This is a cross-post from This Week in Blackness.
Visiting Alabama was something I already had in my mind. In fact, I have this whole elaborate plan on how I will teach my children about the history of being Black in America with trips across the country to cities that are historically linked to our experience. Birmingham, Ala., is one of them.
I don’t believe I can effectively convey the impact of the civil rights experience without bringing them to the place where the Rev. Fred Shuttlesworth organized, Dr. Martin Luther King Jr. penned “Letter from Birmingham Jail,” where four little girls lost their lives with an act of domestic terrorism or the amazing leadership of women like Diane Nash and Lola Hendricks was displayed.
But I don’t have any children yet, and I am not here for a civil rights tour. Instead, I am here because the state of Alabama has enacted legislation that unjustly targets Latino families and subjects them to harassment, employer abuse and other violations of their basic human dignity.
The passage of H.B. 56 in Alabama is but one instance of anti-immigrant legislation across the country aimed at reducing the number of undocumented immigrants in the respective states. But it is arguably the harshest. The Justice Department filed a lawsuit against the state’s new law but there are still a number of provisions that have been upheld in court, including;
- Public schools can verify the status of students and their parents, which resulted in 15 percent of latino students being absent from school out of fear, since the law was enacted.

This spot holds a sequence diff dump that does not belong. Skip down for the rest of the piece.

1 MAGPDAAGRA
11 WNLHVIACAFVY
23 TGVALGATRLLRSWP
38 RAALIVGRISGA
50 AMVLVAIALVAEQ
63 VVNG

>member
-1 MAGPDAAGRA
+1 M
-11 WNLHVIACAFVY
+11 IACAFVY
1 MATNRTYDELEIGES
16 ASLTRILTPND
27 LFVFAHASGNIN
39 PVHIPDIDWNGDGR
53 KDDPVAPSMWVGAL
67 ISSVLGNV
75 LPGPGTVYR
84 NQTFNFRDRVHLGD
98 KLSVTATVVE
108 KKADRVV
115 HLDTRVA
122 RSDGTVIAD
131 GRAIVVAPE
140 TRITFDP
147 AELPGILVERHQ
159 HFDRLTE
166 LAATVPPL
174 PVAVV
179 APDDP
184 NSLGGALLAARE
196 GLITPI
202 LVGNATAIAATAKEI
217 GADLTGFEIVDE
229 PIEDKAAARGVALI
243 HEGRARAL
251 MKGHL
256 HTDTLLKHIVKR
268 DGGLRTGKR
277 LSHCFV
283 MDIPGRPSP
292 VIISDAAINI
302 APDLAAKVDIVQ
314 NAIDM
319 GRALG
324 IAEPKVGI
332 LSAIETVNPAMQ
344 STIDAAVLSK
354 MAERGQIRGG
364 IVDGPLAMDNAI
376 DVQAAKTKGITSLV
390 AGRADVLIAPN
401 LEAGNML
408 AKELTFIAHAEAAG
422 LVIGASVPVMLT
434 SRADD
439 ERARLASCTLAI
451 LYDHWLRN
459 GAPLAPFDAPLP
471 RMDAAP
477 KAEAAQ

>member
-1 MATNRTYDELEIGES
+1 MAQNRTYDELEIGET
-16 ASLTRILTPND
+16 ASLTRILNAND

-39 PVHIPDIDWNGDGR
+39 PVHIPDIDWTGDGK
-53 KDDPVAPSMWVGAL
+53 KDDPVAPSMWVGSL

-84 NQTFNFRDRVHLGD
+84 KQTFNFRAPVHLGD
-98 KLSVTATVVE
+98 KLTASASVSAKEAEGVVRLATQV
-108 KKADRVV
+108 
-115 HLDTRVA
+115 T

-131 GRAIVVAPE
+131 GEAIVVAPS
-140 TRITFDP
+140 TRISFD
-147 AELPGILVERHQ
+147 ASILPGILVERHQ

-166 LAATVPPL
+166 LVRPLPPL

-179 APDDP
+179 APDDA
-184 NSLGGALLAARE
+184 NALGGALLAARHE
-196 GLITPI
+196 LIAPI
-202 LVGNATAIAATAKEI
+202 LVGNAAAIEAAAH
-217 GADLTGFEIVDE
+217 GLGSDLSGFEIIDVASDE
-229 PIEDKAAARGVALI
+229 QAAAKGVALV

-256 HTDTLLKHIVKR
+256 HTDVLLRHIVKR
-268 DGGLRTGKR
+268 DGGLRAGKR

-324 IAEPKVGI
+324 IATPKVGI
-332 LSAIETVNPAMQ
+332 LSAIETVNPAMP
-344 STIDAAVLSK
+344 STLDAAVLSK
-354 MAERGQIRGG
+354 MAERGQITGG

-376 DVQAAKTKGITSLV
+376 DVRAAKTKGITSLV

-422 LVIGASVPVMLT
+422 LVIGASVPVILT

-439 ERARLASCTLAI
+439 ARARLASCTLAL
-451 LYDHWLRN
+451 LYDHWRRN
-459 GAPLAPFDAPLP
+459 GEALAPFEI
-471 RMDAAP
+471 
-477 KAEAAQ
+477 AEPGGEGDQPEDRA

- Law enforcement officials can verify the immigration status of anyone they “reasonable suspect” of being in the country unlawfully.
- While it is still legal to hire day laborers, all contracts between undocumented immigrants and another person are invalid, which leaves them unprotected if an employer refuses to pay them for their work.
Most Americans are immigrants, whether their ancestors immigrated here generations ago willingly or were stolen and legally smuggled across international waters, the immigrant story is part of our country’s identity. But while we like to hail the positives of the American narrative, we cannot forget that the American story also includes the bigoted history of Jim Crow laws and the ongoing discrimination against racial and ethnic minorities.
I am honored to be among the delegation of union leaders and activists brought together by the AFL-CIO to document the story of those who may be afraid of retaliation and deportation. I hope to use my voice as a descendant of those who were once subjected to harsh legal laws of prejudice in America to shed some light on this egregious law that stands in opposition to the America we were all promised.